For more than a decade now, pastoral communities living in Laikipia North are still struggling to put an end to the invasive cactus plant species.
The species Opuntia stricta invaded huge tracts of grazing land by suppressing pasture growth and has caused death of livestock at an alarming rate by inflicting wounds in their mouth after they consume the plant.
Women from the pastoral communities have come up with innovative ways to end the menace that has been a bother to livestock herders.
According to Iloplei Twala Cultural Manyatta Women group director Rosemary Nenini, cactus has invaded large portions of their land affecting pastoralists’ communities negatively.
“Opuntia is becoming a disaster because it has killed a lot of livestock, and taken away our livelihood, we have to come up with various methods to eradicate the menace,” she said.
She stated that they use a machine to grind the pulp and crush the entire cactus plant into a porridge-like substance and dilute it with water which is later transferred to a biogas digester and left to ferment for three weeks.
“We use a farmers’ machine to grind cactus mixed with water. The mixer is poured into the biodigester and it produces more gas as compared to cow dung,” she said.
She added that as they eradicate cactus they are conserving the environment as it reduces the destruction of trees for firewood for domestic use.
“In the process, we are also conserving the environment, no more cutting of trees and it saves time, a bucket of mixer can cook for four days, and by the use of biogas from the plant they save the cost of energy which reduces societal problems,” she said.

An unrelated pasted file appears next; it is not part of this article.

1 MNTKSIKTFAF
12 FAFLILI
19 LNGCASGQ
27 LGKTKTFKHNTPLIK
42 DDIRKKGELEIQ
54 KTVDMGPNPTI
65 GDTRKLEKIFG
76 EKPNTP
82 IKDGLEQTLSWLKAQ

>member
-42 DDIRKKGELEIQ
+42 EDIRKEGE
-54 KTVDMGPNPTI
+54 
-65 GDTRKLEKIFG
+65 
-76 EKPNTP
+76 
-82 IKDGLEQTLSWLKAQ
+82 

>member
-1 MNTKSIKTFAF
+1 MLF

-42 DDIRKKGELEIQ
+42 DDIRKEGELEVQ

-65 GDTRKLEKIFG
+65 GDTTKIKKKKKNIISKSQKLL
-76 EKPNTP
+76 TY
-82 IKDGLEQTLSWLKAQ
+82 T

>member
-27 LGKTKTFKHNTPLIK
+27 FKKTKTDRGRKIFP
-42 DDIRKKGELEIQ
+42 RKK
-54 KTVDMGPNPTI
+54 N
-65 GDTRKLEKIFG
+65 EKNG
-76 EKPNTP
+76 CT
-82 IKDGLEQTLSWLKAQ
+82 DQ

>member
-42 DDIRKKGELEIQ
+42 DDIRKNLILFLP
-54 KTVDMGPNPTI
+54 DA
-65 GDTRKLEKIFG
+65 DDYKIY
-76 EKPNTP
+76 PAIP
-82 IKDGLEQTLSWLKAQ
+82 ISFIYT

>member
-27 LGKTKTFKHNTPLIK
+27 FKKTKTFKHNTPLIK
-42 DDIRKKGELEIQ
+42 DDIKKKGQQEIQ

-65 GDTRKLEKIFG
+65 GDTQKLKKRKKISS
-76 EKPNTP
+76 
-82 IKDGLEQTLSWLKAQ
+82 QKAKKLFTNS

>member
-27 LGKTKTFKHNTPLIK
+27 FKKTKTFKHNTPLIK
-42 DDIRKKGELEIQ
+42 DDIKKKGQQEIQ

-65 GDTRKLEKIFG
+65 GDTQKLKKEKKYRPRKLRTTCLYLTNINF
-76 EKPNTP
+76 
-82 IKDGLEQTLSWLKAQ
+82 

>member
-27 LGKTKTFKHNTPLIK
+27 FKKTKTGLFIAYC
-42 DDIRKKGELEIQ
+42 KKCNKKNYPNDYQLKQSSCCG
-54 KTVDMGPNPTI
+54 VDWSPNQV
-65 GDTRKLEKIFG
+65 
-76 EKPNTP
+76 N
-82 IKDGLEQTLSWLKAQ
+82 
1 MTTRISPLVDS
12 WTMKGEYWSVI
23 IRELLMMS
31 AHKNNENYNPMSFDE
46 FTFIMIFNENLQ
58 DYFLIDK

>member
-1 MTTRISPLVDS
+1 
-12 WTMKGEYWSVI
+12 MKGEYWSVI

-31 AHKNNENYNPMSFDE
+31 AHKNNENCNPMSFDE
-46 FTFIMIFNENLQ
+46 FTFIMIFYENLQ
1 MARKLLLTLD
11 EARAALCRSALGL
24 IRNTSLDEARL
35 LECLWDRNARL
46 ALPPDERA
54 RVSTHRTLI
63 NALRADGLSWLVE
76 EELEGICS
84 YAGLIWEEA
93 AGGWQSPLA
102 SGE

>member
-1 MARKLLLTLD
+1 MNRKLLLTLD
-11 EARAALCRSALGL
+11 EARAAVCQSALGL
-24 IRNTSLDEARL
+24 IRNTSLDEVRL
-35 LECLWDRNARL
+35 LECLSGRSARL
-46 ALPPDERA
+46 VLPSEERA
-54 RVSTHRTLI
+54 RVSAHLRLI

Women in Laikipia Permaculture Centre, an organisation that started in 2014 and works with Maasai women in the County to generate income by using naturally available resources, are using Opuntia to earn a living by making wine, juice and jam.
According to the organisation administrator Ms Ann Tome, they collect the cactus fruits, wash them and boil them then blend the mixture to make wine, juice and jam.
“The fruits are washed and then boiled, in juice making one litre of the pulp is mixed with two litres of water and then sugar is added to sweeten it, to make wine, a litre of pulp is mixed with three litres of water,” she says.
Florence ole Larpei, the food processing manager at the organisation says that their aim was to turn the problem into a good solution.
“To avoid over-relying on livestock only as a source of livelihood, by selling the wine, juice and jam members’ lives have improved. our products’ prices range between Sh150-250 for jam, Sh500 for a litre of juice. Cactus wine can fetch up to Sh1,000 a litre. Our target market is residents, supermarkets and other individuals,” she says.
Group members said that the innovations have greatly controlled the spread of cactus on their land and have helped them earn a living after they sell their products.
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“We are killing two birds with one stone, we are making profits and at the same time eradicating the menace and also conserving the environment, women in the region have also been empowered,” Nataana says.